Silver-Russell Syndrome Treatment & Management

Updated: Feb 11, 2019
  • Author: Sunil Kumar Sinha, MD; Chief Editor: Luis O Rohena, MD, MS, FAAP, FACMG  more...
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Approach Considerations

A medical home with a multidisciplinary care facility is ideal for patients with Silver-Russell syndrome. Usually, a team may include clinical genetic counselors; dietitians and gastroenterologists, for feeding issues and failure to thrive; endocrinologists for short stature and puberty; speech therapists for delay; and orthopedists for scoliosis, but it can be tailored according to the patient's specific symptoms and needs.  


Medical Care


Significant effort must be undertaken to optimize caloric intake during evaluation of growth. Careful monitoring of linear growth after optimizing caloric intake is critical for early diagnosis of catch-up growth failure by 2 years of age and early intervention with recombinant human growth hormone (rhGH) for maximizing final adult height. Without treatment, mean adult height may be 151.2 cm (59.5 in) in males and 139.9 cm (55.1 in) in females. [16]

GH was approved in the United States in 2001 by the US Food and Drug Administration for use in children born SGA who have not yet manifested adequate catch-up growth by age 2 years. GH is given via daily subcutaneous injections. The recommended starting dose is 0.24 mg/kg/wk, but the dose can be titrated up to 0.48 mg/kg/wk, according to the response. A study by Smeets et al demonstrated that in SGA children who underwent GH treatment, patients with Silver-Russell syndrome achieved height gains similar to those in subjects without Silver-Russell syndrome. Height gain tended to be greater in Silver-Russell syndrome patients with mUPD7 than in those with 11p15 defects. Greater height gain was also seen in children with idiopathic Silver-Russell syndrome. [17]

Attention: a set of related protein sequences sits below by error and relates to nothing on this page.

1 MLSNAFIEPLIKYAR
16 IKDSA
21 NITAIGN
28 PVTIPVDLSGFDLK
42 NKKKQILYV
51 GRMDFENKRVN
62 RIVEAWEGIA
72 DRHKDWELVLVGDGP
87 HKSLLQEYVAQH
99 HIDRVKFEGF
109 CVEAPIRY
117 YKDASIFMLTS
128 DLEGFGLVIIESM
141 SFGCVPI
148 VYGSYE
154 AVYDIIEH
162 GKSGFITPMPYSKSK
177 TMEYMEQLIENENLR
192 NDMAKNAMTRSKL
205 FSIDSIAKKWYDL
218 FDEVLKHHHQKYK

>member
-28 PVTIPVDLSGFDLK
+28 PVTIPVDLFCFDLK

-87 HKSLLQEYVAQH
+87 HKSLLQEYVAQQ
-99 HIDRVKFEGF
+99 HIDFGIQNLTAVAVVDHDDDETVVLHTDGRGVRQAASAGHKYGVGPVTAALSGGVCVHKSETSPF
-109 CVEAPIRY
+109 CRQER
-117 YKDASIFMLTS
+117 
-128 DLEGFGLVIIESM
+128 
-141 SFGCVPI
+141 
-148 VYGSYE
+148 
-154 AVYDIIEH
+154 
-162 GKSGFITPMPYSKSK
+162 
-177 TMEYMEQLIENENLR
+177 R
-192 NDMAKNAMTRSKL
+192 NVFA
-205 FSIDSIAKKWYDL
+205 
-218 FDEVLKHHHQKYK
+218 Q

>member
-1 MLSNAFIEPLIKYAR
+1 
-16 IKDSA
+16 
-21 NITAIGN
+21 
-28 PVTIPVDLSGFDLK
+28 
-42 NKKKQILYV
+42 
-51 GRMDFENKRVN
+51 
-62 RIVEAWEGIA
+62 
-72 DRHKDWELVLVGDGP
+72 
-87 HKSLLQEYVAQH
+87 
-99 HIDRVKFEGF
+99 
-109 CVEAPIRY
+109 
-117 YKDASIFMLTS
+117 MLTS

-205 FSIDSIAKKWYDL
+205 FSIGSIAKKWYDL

An early intervention program, including physical therapy, is beneficial. Special education courses are needed when the child is older.


Surgical Care

Consider enteral feeding if the patient does not tolerate oral feeding and has severe failure to thrive. Nasogastric or percutaneous endoscopic gastrostomy (PEG) feeds are needed to facilitate growth and maintenance.



See the list below:

  • Consult a clinical geneticist to differentiate Silver-Russell syndrome from etiologies of growth retardation, asymmetry, and other clinical findings.

  • Consult a gastroenterologist or nutritionist to optimize caloric intake and enhance growth and feeding therapy.

  • Developmental evaluation places the patient in early intervention, special education programs, physical therapy, and occupational therapy as early as possible.

  • Consult a pediatric endocrinologist to consider the use of rhGH in an infant nearing age 2 years who has not manifested adequate catch-up growth. Other endocrine issues that need close monitoring include premature adrenarche and precocious puberty. 

  • Consult an ophthalmologist to identify refractive errors and other abnormalities of vision commonly associated with Silver-Russell syndrome.

  • Consult a neurologist if there is any concern that myoclonus dystonia, commonly seen in mUPD7, is present. 

  • Monitor scoliosis and consult an orthopedist, especially if the child is on growth hormone therapy. 



See the list below:

  • Patients should have a nutritional evaluation to provide optimal calories for growth. As stated previously, nasogastric or PEG feeding may be required.